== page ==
Results of case studies demonstrating the ability of automated workflows to increase throughput, improve efficiency, and streamline data management.
12:00 pm Panel Discussion: Challenges and Opportunities in QbD Approach in Formulation Development and Product Quality
Moderator: Mark Yang, Ph.D., Director, Fill Finish Development, Genzyme –
a Sanofi Company
Sachin Dubey, Ph.D., Head of Formulation Development, Process Development,
Glenmark Pharmaceuticals SA
Rachael Lewus, Ph.D., Scientist II, Formulation Sciences, MedImmune, Inc.
Yuh-Fun Maa, Ph.D., Principal Engineer, Pharmaceutical Processing and
Technology Development, Genentech, Inc.
Russell Burge, Ph.D., Applications Scientist, Freeslate, Inc.
12:30 pm Luncheon Presentation (Sponsorship Opportunity Available) or Enjoy Lunch on Your Own
1:15 Session Break
1:55 Chairperson’s Remarks
2:00 A Novel Analytical Approach to Investigate the Effect of Methionine Oxidation on Antibody PK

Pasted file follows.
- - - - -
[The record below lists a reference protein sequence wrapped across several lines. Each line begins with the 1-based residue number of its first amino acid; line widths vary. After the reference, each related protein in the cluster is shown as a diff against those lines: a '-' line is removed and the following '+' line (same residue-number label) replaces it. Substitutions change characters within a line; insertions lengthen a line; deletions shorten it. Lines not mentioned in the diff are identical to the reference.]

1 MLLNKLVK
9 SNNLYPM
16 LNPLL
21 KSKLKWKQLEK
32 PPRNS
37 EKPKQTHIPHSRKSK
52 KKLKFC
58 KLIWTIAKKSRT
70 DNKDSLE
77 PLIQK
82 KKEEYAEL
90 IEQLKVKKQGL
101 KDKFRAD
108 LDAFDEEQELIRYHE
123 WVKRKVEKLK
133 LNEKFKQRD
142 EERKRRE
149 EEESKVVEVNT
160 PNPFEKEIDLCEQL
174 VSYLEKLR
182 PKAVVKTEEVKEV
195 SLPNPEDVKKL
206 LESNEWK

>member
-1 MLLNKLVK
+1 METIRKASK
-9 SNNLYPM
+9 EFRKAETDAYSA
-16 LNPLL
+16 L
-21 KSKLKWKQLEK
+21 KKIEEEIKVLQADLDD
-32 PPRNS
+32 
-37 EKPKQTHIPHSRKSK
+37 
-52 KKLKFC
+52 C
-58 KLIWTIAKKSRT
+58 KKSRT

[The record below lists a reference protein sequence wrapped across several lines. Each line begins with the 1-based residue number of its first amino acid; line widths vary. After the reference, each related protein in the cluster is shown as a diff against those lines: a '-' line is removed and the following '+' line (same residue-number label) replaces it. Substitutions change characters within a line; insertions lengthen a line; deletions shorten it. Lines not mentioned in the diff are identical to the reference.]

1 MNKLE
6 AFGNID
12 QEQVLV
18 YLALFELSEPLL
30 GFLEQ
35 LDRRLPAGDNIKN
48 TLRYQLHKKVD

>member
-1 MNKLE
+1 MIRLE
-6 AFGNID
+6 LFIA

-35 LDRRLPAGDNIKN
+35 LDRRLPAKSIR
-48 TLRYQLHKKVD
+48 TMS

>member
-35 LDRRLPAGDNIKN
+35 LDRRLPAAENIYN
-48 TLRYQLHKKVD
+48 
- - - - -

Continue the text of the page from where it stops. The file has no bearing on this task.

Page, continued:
Stracke, Ph.D., Principal Scientist, Pharmaceutical Development & Supplies, PTD Biologics Europe, F. Hoffmann-La Roche Ltd.
Preserving the chemical and structural integrity of antibodies during manufacturing and storage is a major challenge during development. Oxidation of Fc methionines is frequently observed, which leads to reduced affinity to FcRn and faster plasma
clearance if present at high levels. A novel pH-gradient FcRn affinity chromatography method was developed to isolate antibody oxidation variants from an oxidized IgG1 preparation based on their FcRn binding properties. The subsequent physico-chemical
and biological characterization of these oxidation variants demonstrated the value of the new method to study structure-function relationships.